Beach House // 7
Beach House fan base continues to grow with the release of their newest album
For more than a decade, Beach House has been on the cutting edge of dream pop's coastal vision. Presiding over the somber side of the movement that re-birthed shoegaze for a new generation. They're the spoiled, albeit gifted children of the Beach Boys and My Bloody Valentine. For the band's aptly-named seventh album, they continue to hold the keys to the mansion, maintaining their relevance in an almost unprecedented string of amazing releases. 7 is a tonal immersion, a deep well brimming with emotion. Singer Victoria Legrand's lyrics remain aurally indecipherable, though a read-through proves truly rewarding, unearthing a lugubrious, solemn poetic style. It's a dark illustration, detached and pensive, yet ultimately beautiful. Legrand, along with Alex Scally, the other half of the musical duo, shape another gorgeous selection of tracks. Standout tracks include the infectious warm flow of "Lose Your Smile," and "Woo," the former being one of the album's few track that would sound more at home in the late '60s than the late '80s, a clear influence on the latter. The deep bass of this record is trance-inducing, and a signpost of the glacial move to darker sounds.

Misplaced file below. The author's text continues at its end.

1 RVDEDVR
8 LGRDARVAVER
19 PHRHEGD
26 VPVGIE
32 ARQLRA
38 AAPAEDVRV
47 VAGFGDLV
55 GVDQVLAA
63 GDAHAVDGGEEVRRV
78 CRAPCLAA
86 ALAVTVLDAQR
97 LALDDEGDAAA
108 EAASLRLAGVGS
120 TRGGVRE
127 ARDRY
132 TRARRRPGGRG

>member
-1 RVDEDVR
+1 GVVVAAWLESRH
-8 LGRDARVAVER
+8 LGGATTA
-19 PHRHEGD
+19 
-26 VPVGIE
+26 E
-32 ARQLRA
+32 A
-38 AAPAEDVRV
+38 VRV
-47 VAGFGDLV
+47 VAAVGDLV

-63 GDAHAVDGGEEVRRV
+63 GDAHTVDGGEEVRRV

— Nick Warren